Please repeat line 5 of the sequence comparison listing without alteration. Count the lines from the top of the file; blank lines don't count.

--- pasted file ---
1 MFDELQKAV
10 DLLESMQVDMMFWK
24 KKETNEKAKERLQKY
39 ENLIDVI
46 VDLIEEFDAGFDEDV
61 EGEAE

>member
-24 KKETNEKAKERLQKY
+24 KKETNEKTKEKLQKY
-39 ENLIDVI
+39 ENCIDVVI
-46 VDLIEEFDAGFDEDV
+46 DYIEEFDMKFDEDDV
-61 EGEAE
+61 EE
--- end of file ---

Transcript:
46 VDLIEEFDAGFDEDV